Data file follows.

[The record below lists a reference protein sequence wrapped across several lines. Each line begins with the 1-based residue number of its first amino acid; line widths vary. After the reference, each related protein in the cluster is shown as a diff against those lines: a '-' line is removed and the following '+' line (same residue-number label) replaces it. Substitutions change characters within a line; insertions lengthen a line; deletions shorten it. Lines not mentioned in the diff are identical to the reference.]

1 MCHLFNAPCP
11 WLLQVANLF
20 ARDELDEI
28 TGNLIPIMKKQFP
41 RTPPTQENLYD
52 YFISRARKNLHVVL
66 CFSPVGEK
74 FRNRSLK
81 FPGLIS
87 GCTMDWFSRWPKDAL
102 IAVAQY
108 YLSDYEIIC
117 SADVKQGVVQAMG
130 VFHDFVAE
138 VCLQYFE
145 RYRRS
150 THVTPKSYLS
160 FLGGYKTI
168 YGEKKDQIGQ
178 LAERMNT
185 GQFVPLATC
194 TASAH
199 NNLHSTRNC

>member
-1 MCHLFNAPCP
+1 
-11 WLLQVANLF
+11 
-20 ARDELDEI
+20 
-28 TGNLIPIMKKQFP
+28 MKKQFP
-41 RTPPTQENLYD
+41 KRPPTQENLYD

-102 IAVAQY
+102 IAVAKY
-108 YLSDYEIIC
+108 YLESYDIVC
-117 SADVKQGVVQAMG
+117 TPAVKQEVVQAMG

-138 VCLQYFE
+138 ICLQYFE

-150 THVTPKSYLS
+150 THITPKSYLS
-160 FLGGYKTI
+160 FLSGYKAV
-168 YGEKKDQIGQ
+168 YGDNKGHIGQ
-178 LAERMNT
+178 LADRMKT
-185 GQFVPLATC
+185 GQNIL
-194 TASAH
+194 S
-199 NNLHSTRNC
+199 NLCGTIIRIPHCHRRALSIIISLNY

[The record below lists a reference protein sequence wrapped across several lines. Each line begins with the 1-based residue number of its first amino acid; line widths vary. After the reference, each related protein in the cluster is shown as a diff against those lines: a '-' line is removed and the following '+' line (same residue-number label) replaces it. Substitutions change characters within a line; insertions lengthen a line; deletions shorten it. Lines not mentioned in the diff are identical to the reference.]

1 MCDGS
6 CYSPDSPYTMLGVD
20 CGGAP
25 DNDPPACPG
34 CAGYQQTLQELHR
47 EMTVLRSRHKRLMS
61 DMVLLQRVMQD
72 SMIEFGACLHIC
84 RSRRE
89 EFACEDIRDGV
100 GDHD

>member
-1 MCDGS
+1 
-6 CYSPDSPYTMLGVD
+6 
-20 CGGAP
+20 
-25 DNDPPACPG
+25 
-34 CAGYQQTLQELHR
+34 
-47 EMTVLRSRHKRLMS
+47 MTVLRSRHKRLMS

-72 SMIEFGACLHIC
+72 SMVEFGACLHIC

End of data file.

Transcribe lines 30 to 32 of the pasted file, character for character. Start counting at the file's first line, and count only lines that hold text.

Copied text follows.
-20 ARDELDEI
+20 
-28 TGNLIPIMKKQFP